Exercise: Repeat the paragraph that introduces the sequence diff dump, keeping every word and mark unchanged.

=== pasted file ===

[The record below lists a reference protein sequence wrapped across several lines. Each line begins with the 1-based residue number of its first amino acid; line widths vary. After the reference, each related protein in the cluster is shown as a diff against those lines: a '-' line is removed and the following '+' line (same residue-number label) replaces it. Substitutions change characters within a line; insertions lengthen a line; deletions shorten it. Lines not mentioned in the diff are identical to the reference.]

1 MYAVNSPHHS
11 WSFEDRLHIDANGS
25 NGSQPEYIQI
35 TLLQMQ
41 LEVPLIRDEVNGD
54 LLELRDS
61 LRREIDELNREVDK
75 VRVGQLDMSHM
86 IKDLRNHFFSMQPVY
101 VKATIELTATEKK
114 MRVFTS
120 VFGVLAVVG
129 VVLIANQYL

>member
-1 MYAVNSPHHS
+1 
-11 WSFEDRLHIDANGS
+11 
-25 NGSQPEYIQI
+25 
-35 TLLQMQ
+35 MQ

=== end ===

[The record below lists a reference protein sequence wrapped across several lines. Each line begins with the 1-based residue number of its first amino acid; line widths vary. After the reference, each related protein in the cluster is shown as a diff against those lines: a '-' line is removed and the following '+' line (same residue-number label) replaces it. Substitutions change characters within a line; insertions lengthen a line; deletions shorten it. Lines not mentioned in the diff are identical to the reference.]